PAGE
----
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Lifted by U.S., Mexico economy rebounds 12% in third quarter from coronavirus – The Journal Pioneer

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By Dave Graham

MEXICO CITY (Reuters) – Mexico’s economy grew 12.0% during the third quarter, largely as expected, making up for much of the record contraction over the previous three months at the height of the coronavirus lockdown, preliminary data showed on Friday.

The seasonally-adjusted jump in gross domestic product (GDP) published by national statistics agency INEGI was fractionally better than the 11.9% expansion predicted by a Reuters poll.

The quarter-on-quarter increase was easily the biggest since current records began at the start of the 1980s, and benefited from massive stimulus spending in the United States.

U.S. demand helped Mexico rack up large trade surpluses during the past four months, as exports picked up speed, especially in the automotive industry. By contrast, domestic demand has lagged, with many businesses still struggling.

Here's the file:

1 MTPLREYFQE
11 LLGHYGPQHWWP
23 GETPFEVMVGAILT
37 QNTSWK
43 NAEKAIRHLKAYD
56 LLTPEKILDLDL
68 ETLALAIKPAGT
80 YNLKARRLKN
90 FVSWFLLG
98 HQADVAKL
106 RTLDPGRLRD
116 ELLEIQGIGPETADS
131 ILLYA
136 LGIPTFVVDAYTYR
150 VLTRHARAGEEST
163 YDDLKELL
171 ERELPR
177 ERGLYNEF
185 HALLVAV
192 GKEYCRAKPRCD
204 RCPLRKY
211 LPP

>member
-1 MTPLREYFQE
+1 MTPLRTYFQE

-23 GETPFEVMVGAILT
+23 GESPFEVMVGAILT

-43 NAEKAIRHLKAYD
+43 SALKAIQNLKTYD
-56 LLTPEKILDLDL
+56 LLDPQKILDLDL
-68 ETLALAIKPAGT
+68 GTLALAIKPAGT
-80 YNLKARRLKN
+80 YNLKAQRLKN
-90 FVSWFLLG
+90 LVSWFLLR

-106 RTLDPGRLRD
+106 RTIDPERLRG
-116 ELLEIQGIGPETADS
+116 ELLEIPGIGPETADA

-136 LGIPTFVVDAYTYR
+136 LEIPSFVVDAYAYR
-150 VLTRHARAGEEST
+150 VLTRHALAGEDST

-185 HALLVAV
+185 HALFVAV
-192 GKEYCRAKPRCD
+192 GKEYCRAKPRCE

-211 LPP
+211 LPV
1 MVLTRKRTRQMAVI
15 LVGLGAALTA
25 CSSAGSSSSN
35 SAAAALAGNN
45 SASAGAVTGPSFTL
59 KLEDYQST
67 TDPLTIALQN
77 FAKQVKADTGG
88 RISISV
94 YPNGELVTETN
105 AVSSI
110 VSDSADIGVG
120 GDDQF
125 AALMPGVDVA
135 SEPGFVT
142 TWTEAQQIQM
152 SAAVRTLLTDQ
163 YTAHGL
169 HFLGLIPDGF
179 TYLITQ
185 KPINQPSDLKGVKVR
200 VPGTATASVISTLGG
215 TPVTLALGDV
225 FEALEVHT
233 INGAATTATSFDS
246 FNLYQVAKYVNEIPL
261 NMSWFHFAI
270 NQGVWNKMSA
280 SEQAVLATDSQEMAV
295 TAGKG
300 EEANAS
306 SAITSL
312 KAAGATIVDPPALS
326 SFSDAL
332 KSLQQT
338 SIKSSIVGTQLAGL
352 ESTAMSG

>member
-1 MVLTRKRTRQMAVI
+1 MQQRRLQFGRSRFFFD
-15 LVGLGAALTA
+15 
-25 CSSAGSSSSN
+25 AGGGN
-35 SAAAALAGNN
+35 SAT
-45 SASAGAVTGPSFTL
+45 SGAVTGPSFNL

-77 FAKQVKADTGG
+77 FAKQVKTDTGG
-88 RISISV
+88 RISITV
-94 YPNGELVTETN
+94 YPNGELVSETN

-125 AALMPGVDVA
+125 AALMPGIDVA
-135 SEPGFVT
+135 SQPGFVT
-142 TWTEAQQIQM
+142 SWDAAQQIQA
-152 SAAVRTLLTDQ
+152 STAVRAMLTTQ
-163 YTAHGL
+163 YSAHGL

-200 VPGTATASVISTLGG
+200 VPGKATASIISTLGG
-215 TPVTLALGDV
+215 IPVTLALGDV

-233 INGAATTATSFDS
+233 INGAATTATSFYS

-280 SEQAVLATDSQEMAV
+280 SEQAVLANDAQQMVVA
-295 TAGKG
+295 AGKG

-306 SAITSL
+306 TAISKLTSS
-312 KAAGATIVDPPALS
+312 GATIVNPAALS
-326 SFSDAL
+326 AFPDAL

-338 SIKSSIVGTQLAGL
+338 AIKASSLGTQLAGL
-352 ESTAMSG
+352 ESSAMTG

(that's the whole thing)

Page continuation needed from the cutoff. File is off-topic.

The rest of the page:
Alfredo Coutino, an economist at Moody’s Analytics, said Mexico was still heavily reliant on the U.S. economy, and forecast the recovery would slow in the months ahead.

“The Mexican economy is benefiting from the upturn in the U.S. business cycle, mainly through the U.S. demand for Mexican exports and remittances sent by Mexican migrants working in the U.S.,” Coutino said in a research note.

Between April and June, at the peak of Mexico’s pandemic lockdown, the economy shrank 17.1% from the first quarter.

Mexico has not recovered as quickly as the U.S. economy, which shrank by an annualized rate of 31.4% in the second quarter then jumped by 33.1% in the July-September period.